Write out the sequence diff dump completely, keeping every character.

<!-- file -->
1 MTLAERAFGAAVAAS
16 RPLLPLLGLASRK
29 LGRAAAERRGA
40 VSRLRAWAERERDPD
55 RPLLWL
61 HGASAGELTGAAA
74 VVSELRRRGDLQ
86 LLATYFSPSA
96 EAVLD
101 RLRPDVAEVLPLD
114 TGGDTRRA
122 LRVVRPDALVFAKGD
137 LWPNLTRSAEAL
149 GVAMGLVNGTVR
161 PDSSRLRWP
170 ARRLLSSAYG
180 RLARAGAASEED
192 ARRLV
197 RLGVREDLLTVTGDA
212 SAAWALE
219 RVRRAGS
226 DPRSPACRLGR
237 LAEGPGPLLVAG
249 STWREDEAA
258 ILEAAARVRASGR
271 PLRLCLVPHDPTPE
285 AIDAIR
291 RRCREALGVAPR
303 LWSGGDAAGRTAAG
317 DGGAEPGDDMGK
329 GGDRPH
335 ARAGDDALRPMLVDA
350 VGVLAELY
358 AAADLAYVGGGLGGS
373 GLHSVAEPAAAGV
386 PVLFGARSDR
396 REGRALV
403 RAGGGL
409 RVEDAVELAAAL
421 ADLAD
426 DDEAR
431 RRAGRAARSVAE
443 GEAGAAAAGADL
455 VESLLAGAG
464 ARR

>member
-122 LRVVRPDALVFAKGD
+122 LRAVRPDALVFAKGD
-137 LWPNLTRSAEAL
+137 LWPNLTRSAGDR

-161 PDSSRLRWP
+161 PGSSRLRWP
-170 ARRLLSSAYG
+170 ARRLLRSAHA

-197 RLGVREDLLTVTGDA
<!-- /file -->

1 MTLAERAFGAAVAAS
16 RPLLPLLGLASRK
29 LGRAAAERRGA
40 VSRLRAWAERERDPD
55 RPLLWL
61 HGASAGELTGAAA
74 VVSELRRRGDLQ
86 LLATYFSPSA
96 EAVLD
101 RLRPDVAEVLPLD
114 TGGDTRRA
122 LRVVRPDALVFAKGD
137 LWPNLTRSAEAL
149 GVAMGLVNGTVR
161 PDSSRLRWP
170 ARRLLSSAYG
180 RLARAGAASEED
192 ARRLV
197 RLGVREDLLTVTGDA
212 SAAWALE
219 RVRRAGS
226 DPRSPACRLGR
237 LAEGPGPLLVAG
249 STWREDEAA
258 ILEAAARVRASGR
271 PLRLCLVPHDPTPE
285 AIDAIR
291 RRCREALGVAPR
303 LWSGGDAAGRTAAG
317 DGGAEPGDDMGK
329 GGDRPH
335 ARAGDDALRPMLVDA
350 VGVLAELY
358 AAADLAYVGGGLGGS
373 GLHSVAEPAAAGV
386 PVLFGARSDR
396 REGRALV
403 RAGGGL
409 RVEDAVELAAAL
421 ADLAD
426 DDEAR
431 RRAGRAARSVAE
443 GEAGAAAAGADL
455 VESLLAGAG
464 ARR

>member
-122 LRVVRPDALVFAKGD
+122 LRAVRPDALVFAKGD
-137 LWPNLTRSAEAL
+137 LWPNLTRSAGDR

-161 PDSSRLRWP
+161 PGSSRLRWP
-170 ARRLLSSAYG
+170 ARRLLRSAHA

-197 RLGVREDLLTVTGDA